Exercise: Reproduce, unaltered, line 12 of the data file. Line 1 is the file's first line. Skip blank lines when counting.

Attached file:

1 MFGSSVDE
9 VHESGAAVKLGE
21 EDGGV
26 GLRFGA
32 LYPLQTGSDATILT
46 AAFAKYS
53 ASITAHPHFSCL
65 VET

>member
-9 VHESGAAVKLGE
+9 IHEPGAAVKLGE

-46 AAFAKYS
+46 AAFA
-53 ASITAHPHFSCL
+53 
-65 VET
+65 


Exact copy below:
-46 AAFAKYS